The Stationmaster

Reviewer's Rating

In the heart of the West End, but very much a ‘fringe’ theatre, the Tristan Bates Theatre is playing host to From Page to Stage, a season of new musical theatre featuring work in progress as well as newly completed works. The headline piece, and the one with the longest run, is The Stationmaster. Set in a small town in the Lake District in 1958, the musical is by no means the light-hearted fare that tempts theatre-goers to Kinky Boots or The Play That Goes Wrong, although there is plenty of humour to be wrung from characters such as the snobbish and high-handed lady mayor. The central character is, on the contrary, caught on the horns of a moral dilemma. The stationmaster of small station that has not yet felt the effect of Dr Beeching’s axe, he takes pride in his efficiency and comfort in his routine, until his world is turned upside-down by a romantic entanglement outside his marriage. There are tragic consequences, and he must wrestle with his guilt.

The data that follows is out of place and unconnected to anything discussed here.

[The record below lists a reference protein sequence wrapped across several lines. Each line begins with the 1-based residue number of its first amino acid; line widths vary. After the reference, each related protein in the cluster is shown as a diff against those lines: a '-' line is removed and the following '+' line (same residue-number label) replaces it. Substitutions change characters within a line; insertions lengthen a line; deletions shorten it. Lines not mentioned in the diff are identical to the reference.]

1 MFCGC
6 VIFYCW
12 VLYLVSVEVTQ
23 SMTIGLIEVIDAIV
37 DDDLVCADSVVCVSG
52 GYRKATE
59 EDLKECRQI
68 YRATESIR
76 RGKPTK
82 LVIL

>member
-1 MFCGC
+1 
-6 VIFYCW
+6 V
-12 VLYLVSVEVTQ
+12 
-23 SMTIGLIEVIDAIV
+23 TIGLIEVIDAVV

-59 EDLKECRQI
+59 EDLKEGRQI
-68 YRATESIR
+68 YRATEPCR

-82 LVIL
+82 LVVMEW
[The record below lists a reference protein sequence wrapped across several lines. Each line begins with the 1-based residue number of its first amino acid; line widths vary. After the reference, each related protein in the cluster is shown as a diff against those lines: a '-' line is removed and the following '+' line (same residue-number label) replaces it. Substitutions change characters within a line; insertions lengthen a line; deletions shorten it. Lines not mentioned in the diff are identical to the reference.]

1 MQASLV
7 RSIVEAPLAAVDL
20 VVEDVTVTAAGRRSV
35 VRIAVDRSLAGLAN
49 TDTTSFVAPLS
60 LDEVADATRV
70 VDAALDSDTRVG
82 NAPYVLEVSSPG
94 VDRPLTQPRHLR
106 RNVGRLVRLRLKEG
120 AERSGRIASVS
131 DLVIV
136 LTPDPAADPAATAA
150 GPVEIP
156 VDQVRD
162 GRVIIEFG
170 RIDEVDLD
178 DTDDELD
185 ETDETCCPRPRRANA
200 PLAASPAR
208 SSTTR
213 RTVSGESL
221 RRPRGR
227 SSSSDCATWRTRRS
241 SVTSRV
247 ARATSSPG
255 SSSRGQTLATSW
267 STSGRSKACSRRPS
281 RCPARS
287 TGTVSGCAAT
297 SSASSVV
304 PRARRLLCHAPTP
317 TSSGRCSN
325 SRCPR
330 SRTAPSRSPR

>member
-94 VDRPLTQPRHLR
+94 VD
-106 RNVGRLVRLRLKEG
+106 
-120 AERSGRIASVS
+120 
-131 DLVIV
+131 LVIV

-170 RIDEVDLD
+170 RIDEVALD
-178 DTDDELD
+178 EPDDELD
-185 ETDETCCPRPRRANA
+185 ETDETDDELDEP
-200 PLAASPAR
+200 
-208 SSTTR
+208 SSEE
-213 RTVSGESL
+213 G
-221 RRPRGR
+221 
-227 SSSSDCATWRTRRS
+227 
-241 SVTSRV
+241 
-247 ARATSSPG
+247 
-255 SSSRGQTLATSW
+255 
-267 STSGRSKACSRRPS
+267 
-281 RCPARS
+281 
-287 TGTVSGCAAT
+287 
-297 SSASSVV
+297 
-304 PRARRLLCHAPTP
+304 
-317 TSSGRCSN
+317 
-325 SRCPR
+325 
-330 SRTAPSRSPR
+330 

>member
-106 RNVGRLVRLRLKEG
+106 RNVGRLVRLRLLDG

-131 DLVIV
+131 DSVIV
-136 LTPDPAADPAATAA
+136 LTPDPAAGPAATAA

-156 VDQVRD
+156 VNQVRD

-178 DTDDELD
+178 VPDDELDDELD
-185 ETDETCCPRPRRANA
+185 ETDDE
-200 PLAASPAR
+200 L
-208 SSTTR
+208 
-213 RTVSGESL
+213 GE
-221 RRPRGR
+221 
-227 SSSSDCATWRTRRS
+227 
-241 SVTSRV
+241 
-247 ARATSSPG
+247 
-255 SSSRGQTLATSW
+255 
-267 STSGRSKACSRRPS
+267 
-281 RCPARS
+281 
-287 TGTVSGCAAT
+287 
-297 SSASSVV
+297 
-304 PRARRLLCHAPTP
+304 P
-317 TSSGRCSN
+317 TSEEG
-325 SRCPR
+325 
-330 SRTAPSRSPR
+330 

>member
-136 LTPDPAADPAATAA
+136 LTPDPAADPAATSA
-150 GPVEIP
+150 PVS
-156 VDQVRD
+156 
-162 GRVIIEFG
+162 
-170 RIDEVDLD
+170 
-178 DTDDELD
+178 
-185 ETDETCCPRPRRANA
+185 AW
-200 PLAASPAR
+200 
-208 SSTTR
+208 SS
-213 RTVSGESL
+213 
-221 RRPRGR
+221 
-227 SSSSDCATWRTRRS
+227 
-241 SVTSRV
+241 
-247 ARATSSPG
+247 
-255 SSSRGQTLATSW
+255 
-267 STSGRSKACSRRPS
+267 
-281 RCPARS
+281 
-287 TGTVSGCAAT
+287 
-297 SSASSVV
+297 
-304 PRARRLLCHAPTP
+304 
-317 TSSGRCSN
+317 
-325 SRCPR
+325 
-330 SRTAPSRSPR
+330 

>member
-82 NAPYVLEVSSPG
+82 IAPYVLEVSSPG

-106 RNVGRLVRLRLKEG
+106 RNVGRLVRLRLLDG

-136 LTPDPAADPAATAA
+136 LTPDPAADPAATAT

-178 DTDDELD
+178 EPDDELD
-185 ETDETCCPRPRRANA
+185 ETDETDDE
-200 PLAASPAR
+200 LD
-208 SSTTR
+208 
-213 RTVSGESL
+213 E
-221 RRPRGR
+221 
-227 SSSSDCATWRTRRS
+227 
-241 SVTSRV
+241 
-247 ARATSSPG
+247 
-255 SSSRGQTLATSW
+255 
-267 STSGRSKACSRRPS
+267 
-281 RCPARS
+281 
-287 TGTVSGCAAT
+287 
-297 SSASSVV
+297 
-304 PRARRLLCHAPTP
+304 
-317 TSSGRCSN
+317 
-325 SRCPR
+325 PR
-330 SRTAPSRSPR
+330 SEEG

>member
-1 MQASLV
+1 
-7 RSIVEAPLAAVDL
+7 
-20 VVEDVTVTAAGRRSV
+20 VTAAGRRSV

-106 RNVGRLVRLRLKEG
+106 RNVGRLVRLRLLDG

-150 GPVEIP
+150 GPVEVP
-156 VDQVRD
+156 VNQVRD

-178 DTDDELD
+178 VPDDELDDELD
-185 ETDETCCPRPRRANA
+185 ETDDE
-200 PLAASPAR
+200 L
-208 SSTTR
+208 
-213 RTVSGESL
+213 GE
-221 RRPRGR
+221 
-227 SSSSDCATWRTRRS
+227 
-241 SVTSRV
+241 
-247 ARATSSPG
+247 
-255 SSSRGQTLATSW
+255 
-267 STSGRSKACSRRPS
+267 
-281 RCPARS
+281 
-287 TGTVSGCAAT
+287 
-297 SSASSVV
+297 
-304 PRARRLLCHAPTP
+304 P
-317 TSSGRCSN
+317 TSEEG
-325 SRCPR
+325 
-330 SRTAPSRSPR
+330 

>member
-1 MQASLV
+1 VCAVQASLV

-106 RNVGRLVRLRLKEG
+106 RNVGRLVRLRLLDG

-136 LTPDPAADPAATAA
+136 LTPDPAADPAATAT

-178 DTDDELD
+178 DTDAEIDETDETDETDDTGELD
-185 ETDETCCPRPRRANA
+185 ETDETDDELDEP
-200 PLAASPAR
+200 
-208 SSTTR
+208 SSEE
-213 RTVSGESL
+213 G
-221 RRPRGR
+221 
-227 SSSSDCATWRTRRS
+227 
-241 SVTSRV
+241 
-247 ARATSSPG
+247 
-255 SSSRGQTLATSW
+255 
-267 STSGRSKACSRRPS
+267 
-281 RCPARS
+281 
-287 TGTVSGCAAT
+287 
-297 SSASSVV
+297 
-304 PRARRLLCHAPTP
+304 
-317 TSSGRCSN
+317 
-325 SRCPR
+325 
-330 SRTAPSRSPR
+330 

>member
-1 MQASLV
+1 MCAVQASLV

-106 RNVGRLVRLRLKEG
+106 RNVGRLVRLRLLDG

The excellent cast create the ambience of Britain in the 1950s, when rationing had just finished and sex had not been officially invented (this happened apparently in 1963), and locomotives were stilled powered by steam. There are a few anachronisms in the dialogue, such as getting something “sorted” instead of “sorted out”, while the actor who plays a police sergeant sports a beard – something a policeman at that time would not have been allowed to grow. But we genuinely feel ourselves to be back in a bygone age (that of my own childhood), and in the limited space available the minimalist sets and authentic costumes persuade us that we are at a station when the train comes in, or at a fête where a prize is to be awarded for the best cake (not here described as a ‘bake off’), or in the cell where a prisoner is awaiting trial.

Small-town prejudice and the guilt suffered by an essentially good man who tries to conceal something shameful being the themes of this musical, the songs are not show-stoppers, but carry the story along to what we expect to be a sad end. With excellent accompaniment on the piano, the cast show themselves to be good singers as well as actors, and were much appreciated by an attentive audience. That the auditorium, small though it is, was packed out on a Wednesday night is a tribute to the rightness of putting on a season of new musical works – even works which demand more attention from the audience than the mainstream musicals which have become the financial mainstay of the West End.